We have found that we need to be authentic and true to who we are as a company in order to resonate with leads and prospects the most. The more authentic you can design your public relations and communication, the more you will get in touch with people – maybe not with everyone, but with the people who are right for your company.

8. Focus on relationship building

As a young company, we didn't realize the power of relationships in our business, but as we grow up we are constantly reminded of how important they are.

When we started we were very focused on getting one job done and then moving on to the next. We have been very focused on the here and now. We haven't looked at the big picture of three, five, ten years and beyond.

Regardless of how much lead-gene marketing we did, referrals were the main driver of our business. They may not be referrals that we receive right after completing a project with someone, but our efforts to maintain and strengthen our relationships have absolutely paid off over the years. (Plus, the people on my team and I made some lifelong friends along the way!)

I wish I had spent more time focusing on that in our early years. There are really simple things you can do to keep in touch, connect with people, and build relationships. This is the best marketing you can do, especially for a service company.

9. Know when to say "no"

At first it was a real struggle for us. We hired bad clients because we didn't figure out how to add value to the table. They had the money to pay us, why not?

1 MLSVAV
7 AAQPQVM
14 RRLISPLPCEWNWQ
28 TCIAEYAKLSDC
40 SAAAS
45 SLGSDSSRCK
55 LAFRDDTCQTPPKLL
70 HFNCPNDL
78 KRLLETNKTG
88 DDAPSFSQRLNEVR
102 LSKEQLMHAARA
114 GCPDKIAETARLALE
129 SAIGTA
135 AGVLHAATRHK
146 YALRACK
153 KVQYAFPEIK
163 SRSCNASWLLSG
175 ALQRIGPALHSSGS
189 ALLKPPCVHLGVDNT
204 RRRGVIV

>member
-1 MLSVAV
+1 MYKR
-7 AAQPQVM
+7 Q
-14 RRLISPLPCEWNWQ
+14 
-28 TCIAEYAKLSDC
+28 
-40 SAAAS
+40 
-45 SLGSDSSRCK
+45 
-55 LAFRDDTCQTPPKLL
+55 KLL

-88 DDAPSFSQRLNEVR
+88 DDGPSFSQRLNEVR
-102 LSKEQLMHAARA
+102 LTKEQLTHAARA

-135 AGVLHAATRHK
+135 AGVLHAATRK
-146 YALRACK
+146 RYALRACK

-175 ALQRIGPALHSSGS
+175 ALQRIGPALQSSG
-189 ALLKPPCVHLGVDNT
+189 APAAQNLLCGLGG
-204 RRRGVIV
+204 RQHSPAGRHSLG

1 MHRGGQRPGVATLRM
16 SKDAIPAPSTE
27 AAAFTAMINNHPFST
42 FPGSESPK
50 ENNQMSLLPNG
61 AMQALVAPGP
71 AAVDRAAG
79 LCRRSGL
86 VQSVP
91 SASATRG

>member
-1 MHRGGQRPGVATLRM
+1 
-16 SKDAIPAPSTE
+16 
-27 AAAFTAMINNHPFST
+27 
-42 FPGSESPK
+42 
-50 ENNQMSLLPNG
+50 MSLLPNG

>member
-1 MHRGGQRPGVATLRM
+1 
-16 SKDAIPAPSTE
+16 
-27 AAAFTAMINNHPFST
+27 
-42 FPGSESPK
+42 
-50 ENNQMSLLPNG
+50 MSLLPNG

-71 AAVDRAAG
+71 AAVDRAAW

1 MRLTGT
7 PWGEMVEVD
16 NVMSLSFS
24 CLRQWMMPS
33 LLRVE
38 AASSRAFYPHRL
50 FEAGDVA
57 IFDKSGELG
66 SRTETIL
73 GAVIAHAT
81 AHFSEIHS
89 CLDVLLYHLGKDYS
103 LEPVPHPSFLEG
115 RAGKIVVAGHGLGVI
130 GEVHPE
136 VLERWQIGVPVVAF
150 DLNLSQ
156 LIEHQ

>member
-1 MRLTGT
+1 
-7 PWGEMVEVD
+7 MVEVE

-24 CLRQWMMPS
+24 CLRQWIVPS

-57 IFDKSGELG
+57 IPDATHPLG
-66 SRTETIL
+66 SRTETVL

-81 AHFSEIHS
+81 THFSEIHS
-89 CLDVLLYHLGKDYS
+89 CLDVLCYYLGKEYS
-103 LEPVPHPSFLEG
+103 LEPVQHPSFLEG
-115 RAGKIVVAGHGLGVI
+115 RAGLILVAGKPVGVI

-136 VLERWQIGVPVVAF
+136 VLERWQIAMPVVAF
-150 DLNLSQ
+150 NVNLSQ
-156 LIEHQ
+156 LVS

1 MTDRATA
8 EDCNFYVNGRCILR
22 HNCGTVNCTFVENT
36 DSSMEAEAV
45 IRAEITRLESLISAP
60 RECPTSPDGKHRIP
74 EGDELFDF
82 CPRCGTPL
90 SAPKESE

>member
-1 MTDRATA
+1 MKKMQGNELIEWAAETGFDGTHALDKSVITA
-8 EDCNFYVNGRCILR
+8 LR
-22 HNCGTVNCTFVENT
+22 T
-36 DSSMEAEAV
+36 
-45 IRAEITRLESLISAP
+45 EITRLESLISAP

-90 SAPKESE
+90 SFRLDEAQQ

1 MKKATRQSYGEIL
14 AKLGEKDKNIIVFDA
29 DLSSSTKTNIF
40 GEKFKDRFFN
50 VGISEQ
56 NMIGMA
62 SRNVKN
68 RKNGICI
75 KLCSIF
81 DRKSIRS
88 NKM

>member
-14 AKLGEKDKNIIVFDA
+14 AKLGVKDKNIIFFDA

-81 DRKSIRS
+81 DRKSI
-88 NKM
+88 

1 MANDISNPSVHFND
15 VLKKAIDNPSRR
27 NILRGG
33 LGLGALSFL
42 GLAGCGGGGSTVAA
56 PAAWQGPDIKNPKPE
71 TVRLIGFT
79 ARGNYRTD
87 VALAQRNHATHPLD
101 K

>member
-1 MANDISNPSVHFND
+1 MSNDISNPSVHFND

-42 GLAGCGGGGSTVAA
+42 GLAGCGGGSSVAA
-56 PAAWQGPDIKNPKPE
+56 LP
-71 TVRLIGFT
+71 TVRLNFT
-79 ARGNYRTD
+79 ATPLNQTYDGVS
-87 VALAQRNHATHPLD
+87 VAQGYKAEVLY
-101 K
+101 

It has always led to more pain on the street.

Everyone. Single. Time.

For us, bad customers usually come in the form of independently wealthy people who don't have business building apps but have come across a significant amount of money and dream of being the next Mark Zuckerberg.

Ultimately, these people didn't want to do the job of building the business or take the time to understand some of the complexities involved in building a product from the ground up. We now have the experience of identifying exactly where we value our customer relationships and where we don't go well together.

Since relationship building is important to us, we now have tools that make it very clear when there is red flags in sales calls so we can be honest and tell people when it is not appropriate to hire. This saves time and money for anyone, even if it seems wrong to miss a potentially lucrative opportunity.